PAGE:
The Kuwait Trade Union Federation (KTUF) this week celebrated the relaunch of a migrant worker office within its headquarters to help address legal cases related to wage theft or other forms of exploitation brought by migrant workers, including domestic workers, in the country. Two-thirds of Kuwait’s 4.5 million residents are migrant workers, including approximately 660,000 domestic workers.
Millions of migrant workers are trapped in conditions of forced labor and human trafficking around the world, in part as a result of being lied to by labor brokers about the wages and working conditions they should expect. Of the estimated 150 million migrant workers globally, some 67 million labor as domestic workers—83 percent of whom are women—often in isolation and at risk of exploitation and abuse. An International Labor Organization global standard—Convention189 on Domestic Workers—was adopted in June 2011 to protect domestic worker rights.
Domestic worker volunteers from Sandigan-Kuwait, a domestic worker rights organization for Filipino workers, and GEFONT Support Group-Kuwait, an organization for Nepali workers in Kuwait associated with the General Federation of Nepali Trade Unions (GEFONT), will staff the office, encouraging workers to drop in or call to report abuse and request legal assistance from KTUF.
“Nepali laborers abroad have been facing constant suffering, while legal and social rights are not implemented,” says GEFONT Support Group-Kuwait President Ganesh Rawat.
This is the first time that migrant organization volunteers have been invited to participate in the operations of KTUF’s migrant worker office. With support from the Solidarity Center, KTUF will be able to increase its assistance with migrant worker-initiated legal cases.
“The migrant workers’ office opens its doors to all representatives of migrant worker communities, in all categories, to receive complaints,” says KTUF Assistant Secretary General Obeid Menahi Al Ajmi. The federation, he continues, will devote all its resources and tools to support migrant workers, in coordination with the country’s domestic worker department.
The project can be “the avenue on helping each other for the betterment of everyone,” says Sandigan-Kuwait, volunteer organizer, Chito Neri.
Kuwait has been recognized for some important progress on migrant worker issues. A new domestic worker law adopted in 2015, the first in the Gulf Cooperation Council (GCC) region, brought the country closer to compliance with internationally recognized labor standards and included a minimum wage and a maximum 12-hour workday, with one day off per week, for migrant workers such as maids, babysitters, cooks and drivers. Kuwait and the Philippines last year signed a new deal that prohibits common employment practices for migrant workers in the Gulf region, including confiscation of passports by employers.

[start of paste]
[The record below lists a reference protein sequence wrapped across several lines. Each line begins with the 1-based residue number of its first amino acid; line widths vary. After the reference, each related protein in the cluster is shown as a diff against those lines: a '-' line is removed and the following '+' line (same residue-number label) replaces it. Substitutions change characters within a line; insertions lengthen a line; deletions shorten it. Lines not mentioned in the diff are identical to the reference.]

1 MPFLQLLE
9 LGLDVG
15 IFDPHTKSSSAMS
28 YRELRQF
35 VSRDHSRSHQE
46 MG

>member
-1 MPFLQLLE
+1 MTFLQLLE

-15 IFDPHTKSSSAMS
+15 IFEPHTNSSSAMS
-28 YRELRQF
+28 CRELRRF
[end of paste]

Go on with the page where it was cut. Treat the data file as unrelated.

However, migrant workers remain vulnerable to abuse. Changes to employment conditions may be rejected by private employers, who have a financial incentive for maintaining the status quo. A 2017 International Labor Organization study revealed that a significant percentage of employers in Kuwait took steps to prevent their domestic worker from leaving their employ by denying her a day off, refusing to allow her to leave the house unaccompanied or confiscating her passport—all indicators of forced labor. Domestic workers in Kuwait are not yet allowed to join unions to protect their rights.
Given ongoing challenges, unions say that protection of migrant worker rights requires cross-border, collective action. KTUF last month signed a cooperative agreement in Kuwait City with the Central Organization of Trade Unions-Kenya (COTU-K), formalizing the federations’ effort to jointly address issues affecting workers who migrate from Kenya to Kuwait. KTUF signed a cooperation agreement with the Nepalese Workers’ Union in April last year, committing to joint action in support of worker rights.
The KTUF is an important actor at the national policy level, maintaining a vigorous presence in deliberations on proposed labor law reform, economic restructuring, trade union rights and democratic freedoms. The Solidarity Center supports Kuwaiti unions’ active role in cross-regional collaborations, as well as capacity building programs for Kuwait Trade Union Federation (KTUF) affiliates in the civil service and oil sectors.